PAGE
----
Savings giant NS&I has launched new issues of its one-year Guaranteed Growth Bonds and Guaranteed Income Bonds, paying the highest rates since they first went on sale in 2008.
Available from Wednesday, the new issues offer savers 6.20% AER (annual equivalent rate) for both one-year fixed-rate Guaranteed Growth Bonds and one-year Guaranteed Income Bonds.
Previously, one-year Guaranteed Growth Bonds paid 5.00% AER and one-year Guaranteed Income Bonds paid 5.12% AER.
NS&I is backed by the Treasury, so money held in it has 100% security.
Guaranteed Growth Bonds and Guaranteed Income Bonds one-year fixed-rate issues are open to savers wishing to fix for one year at a guaranteed rate.
Savers need a minimum investment of £500 and a maximum of £1 million in each issue. After one year, savers will have the choice to withdraw their cash or reinvest.
Economic Secretary to the Treasury Andrew Griffith said: “It’s vital that savers are able to benefit from recent interest rate rises, so I’m delighted that NS&I is releasing new issues of Guaranteed Growth Bonds and Guaranteed Investment Bonds at over 6% – the highest rate since they were launched.”
NS&I chief executive Dax Harkins said: “Today, we are able to offer new issues with an improved interest rate for customers wanting the certainty of knowing how much they will be earning on their savings for one year.
“At the same time, existing customers with maturing bonds can choose to invest at new higher rates for two-, three- and five-year Guaranteed Growth Bonds and Guaranteed Income Bonds.”
Two-, three- and five-year versions of these products are only available to existing customers with maturing deals and are not open to new customers.
NS&I has a duty to balance the interests of savers, taxpayers and the broader financial services sector.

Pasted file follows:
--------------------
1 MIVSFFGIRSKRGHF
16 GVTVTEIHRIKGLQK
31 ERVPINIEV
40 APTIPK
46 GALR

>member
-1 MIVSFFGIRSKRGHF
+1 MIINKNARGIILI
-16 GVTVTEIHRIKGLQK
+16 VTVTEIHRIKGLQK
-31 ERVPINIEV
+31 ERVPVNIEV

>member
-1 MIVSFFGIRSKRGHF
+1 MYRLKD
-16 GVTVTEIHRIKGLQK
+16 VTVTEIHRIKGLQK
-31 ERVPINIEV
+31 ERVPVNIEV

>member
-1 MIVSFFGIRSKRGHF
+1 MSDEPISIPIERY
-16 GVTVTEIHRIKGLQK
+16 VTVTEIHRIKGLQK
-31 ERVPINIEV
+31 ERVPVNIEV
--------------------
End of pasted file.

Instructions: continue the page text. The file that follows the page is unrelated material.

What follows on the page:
According to financial information website Moneyfactscompare.co.uk, the average one-year fixed savings rate on the market is 5.34%, based on someone having £10,000 to put away.
Sarah Coles, head of personal finance, Hargreaves Lansdown, said: “NS&I has gone all-in with the rates on these one-year bonds, and savers are likely to snap them up.
“For the vast majority of the time, it applies the time-honoured rule that it wants to offer something in the middle of the pack, so it attracts enough cash, but without paying over the odds for it, so landing a rate at the top of the pile is quite a departure.
“It reflects the fact the organisation has a fairly punchy net financing target of £7.5 billion in this financial year, at a time when people’s finances are under so much pressure that they’re spending their savings to make ends meet.”
Figures released by the Bank of England on Wednesday showed that during July households withdrew a net £0.1 billion from NS&I accounts, compared with £0.2 billion of net withdrawals in June.
In further signs that households are using their savings to get by, the combined net flow of households’ deposits with banks and building societies and NS&I accounts was £0.3 billion in July, marking a significant decrease from £3.6 billion flowing in the previous month.
Myron Jobson, senior personal finance analyst at interactive investor, said: “The latest round of rate hikes by NS&I is the cream of the crop.”
He added that the move by the savings giant “throws down the gauntlet to high street banks”.